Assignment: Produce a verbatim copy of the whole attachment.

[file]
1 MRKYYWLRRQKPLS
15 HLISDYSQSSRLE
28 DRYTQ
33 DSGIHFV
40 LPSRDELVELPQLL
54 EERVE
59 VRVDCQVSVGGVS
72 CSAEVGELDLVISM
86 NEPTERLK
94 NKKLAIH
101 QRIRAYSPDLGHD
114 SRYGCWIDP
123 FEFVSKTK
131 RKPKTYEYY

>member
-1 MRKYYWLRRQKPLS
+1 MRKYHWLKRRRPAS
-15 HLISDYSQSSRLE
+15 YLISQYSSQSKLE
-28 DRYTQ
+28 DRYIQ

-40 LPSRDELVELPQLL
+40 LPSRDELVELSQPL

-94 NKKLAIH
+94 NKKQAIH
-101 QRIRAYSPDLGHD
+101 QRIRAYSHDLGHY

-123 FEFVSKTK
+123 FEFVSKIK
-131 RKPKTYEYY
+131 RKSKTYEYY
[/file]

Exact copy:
1 MRKYYWLRRQKPLS
15 HLISDYSQSSRLE
28 DRYTQ
33 DSGIHFV
40 LPSRDELVELPQLL
54 EERVE
59 VRVDCQVSVGGVS
72 CSAEVGELDLVISM
86 NEPTERLK
94 NKKLAIH
101 QRIRAYSPDLGHD
114 SRYGCWIDP
123 FEFVSKTK
131 RKPKTYEYY

>member
-1 MRKYYWLRRQKPLS
+1 MRKYHWLKRRRPAS
-15 HLISDYSQSSRLE
+15 YLISQYSSQSKLE
-28 DRYTQ
+28 DRYIQ

-40 LPSRDELVELPQLL
+40 LPSRDELVELSQPL

-94 NKKLAIH
+94 NKKQAIH
-101 QRIRAYSPDLGHD
+101 QRIRAYSHDLGHY

-123 FEFVSKTK
+123 FEFVSKIK
-131 RKPKTYEYY
+131 RKSKTYEYY